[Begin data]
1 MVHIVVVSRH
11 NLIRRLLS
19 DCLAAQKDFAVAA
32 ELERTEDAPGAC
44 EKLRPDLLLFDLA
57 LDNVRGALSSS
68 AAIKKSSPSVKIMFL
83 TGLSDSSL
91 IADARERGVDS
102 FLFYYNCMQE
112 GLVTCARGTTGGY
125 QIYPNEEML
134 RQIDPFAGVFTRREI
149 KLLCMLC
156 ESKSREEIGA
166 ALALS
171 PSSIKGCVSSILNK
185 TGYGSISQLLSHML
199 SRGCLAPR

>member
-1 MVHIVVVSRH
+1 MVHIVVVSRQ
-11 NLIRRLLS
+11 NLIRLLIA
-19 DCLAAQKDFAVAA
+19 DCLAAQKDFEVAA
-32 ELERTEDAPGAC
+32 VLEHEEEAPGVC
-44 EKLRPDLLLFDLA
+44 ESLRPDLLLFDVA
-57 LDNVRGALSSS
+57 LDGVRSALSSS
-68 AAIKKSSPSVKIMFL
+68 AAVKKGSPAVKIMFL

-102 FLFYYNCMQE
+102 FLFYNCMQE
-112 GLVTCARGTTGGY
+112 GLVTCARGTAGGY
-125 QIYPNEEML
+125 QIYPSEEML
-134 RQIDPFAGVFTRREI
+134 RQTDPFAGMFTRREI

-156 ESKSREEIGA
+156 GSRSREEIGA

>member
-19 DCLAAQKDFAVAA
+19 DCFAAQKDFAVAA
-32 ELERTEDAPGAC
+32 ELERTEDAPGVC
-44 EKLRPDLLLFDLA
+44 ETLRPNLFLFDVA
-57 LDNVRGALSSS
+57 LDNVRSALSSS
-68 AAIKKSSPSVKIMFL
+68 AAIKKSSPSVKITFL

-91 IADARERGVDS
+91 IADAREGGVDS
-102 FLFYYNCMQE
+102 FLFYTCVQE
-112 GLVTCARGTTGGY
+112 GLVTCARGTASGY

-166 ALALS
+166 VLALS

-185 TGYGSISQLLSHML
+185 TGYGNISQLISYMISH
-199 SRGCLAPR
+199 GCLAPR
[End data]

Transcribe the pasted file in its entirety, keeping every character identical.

1 MVHIVVVSRH
11 NLIRRLLS
19 DCLAAQKDFAVAA
32 ELERTEDAPGAC
44 EKLRPDLLLFDLA
57 LDNVRGALSSS
68 AAIKKSSPSVKIMFL
83 TGLSDSSL
91 IADARERGVDS
102 FLFYYNCMQE
112 GLVTCARGTTGGY
125 QIYPNEEML
134 RQIDPFAGVFTRREI
149 KLLCMLC
156 ESKSREEIGA
166 ALALS
171 PSSIKGCVSSILNK
185 TGYGSISQLLSHML
199 SRGCLAPR

>member
-1 MVHIVVVSRH
+1 MVHIVVVSRQ
-11 NLIRRLLS
+11 NLIRLLIA
-19 DCLAAQKDFAVAA
+19 DCLAAQKDFEVAA
-32 ELERTEDAPGAC
+32 VLEHEEEAPGVC
-44 EKLRPDLLLFDLA
+44 ESLRPDLLLFDVA
-57 LDNVRGALSSS
+57 LDGVRSALSSS
-68 AAIKKSSPSVKIMFL
+68 AAVKKGSPAVKIMFL

-102 FLFYYNCMQE
+102 FLFYNCMQE
-112 GLVTCARGTTGGY
+112 GLVTCARGTAGGY
-125 QIYPNEEML
+125 QIYPSEEML
-134 RQIDPFAGVFTRREI
+134 RQTDPFAGMFTRREI

-156 ESKSREEIGA
+156 GSRSREEIGA

>member
-19 DCLAAQKDFAVAA
+19 DCFAAQKDFAVAA
-32 ELERTEDAPGAC
+32 ELERTEDAPGVC
-44 EKLRPDLLLFDLA
+44 ETLRPNLFLFDVA
-57 LDNVRGALSSS
+57 LDNVRSALSSS
-68 AAIKKSSPSVKIMFL
+68 AAIKKSSPSVKITFL

-91 IADARERGVDS
+91 IADAREGGVDS
-102 FLFYYNCMQE
+102 FLFYTCVQE
-112 GLVTCARGTTGGY
+112 GLVTCARGTASGY

-166 ALALS
+166 VLALS

-185 TGYGSISQLLSHML
+185 TGYGNISQLISYMISH
-199 SRGCLAPR
+199 GCLAPR